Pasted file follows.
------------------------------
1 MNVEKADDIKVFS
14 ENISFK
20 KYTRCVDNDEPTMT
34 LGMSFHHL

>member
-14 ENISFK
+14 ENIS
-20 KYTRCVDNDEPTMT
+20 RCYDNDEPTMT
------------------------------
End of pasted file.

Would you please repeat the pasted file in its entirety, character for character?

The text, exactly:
1 MNVEKADDIKVFS
14 ENISFK
20 KYTRCVDNDEPTMT
34 LGMSFHHL

>member
-14 ENISFK
+14 ENIS
-20 KYTRCVDNDEPTMT
+20 RCYDNDEPTMT